Momentum in Washington for eliminating travel ban to Cuba
According to the Washington Post, “there is new momentum in Washington for eliminating the ban on most U.S. travel to the island nation and for reexamining the severe limitations on U.S.-Cuban economic exchanges.”
When asked about the prospect of Americans to travel to Cuba before the end of the year, Sarah Stephens, said: “It is within the realms of possibility.” (The Guardian)
In a Senate news conference on Tuesday and a House news conference on Thursday, a bi-partisan group of lawmakers introduced The Freedom to Travel to Cuba Act; a bill that would extend the right to travel to Cuba to all Americans. Proponents of the bill claim that the proposal will not only grant American citizens their right to travel and boost American commerce in the region, but that it will also weaken the Castro regime and make a difference for democracy in Cuba, Fox News reported.
The bill has 121 sponsors in the House and 20 in the Senate, including Sen. Richard Lugar of Indiana, the top Republican on the Foreign Relations Committee. The list of sponsors also include eight Democratic committee chairmen) House Speaker Nancy Pelosi, D-Calif., supports it, her office said, and Sen. Byron Dorgan, D-N.D., said Tuesday he believes the Senate has enough votes to pass it.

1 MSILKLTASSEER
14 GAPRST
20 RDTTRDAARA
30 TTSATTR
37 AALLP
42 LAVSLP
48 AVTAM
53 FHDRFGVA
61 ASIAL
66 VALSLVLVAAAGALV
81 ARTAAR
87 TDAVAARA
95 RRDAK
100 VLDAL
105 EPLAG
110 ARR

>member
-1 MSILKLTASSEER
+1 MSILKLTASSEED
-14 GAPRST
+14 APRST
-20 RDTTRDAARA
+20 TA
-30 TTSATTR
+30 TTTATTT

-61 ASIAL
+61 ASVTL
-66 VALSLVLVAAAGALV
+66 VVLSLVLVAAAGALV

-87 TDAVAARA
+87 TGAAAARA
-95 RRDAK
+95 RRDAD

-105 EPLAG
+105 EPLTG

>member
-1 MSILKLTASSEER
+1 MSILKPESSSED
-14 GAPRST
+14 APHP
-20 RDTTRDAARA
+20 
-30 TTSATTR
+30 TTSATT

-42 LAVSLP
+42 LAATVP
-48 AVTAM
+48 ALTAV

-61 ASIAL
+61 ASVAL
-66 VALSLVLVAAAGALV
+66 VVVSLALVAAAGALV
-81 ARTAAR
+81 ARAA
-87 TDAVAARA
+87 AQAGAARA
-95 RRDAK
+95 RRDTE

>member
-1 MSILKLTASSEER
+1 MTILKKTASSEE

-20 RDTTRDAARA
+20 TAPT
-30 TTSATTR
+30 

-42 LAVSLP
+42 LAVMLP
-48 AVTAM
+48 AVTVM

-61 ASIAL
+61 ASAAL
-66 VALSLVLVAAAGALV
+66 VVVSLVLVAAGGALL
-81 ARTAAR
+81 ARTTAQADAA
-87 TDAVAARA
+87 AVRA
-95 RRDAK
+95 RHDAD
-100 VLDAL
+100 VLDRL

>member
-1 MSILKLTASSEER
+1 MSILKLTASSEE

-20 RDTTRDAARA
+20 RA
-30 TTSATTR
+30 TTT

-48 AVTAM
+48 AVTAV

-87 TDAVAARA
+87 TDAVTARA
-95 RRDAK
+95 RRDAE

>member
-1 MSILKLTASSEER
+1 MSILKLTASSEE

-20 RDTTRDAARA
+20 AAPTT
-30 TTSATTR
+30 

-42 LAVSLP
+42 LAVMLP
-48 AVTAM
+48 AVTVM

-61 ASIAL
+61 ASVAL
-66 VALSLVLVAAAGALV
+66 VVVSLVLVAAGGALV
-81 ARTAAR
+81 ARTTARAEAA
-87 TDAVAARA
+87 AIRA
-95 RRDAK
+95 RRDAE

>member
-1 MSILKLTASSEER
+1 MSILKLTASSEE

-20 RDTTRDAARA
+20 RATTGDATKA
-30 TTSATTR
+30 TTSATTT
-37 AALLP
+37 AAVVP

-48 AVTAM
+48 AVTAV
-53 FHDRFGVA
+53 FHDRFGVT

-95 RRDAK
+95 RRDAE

“I think we have finally reached a new (level) on this issue,” Dorgan said.
At both news conferences, Cuban-Americans and Congressmen issued strong arguments for the passage of the bill to rooms packed with journalists.
Bill Delahunt, a Massachusetts Democratic congressman, said the bill was “critical to the freedom of both Americans and Cubans”. (Telegraph)
The legislators were joined by both the United States Chamber of Commerce and the American Farm Bureau Federation in their support for lifting travel restrictions to the small island nation.
“The US embargo on Cuba is a 50-year failure, and lifting the ban on travel is a good first step toward a more rational policy,” said Chamber of Commerce officer Myron Brilliant in a press release issued this week.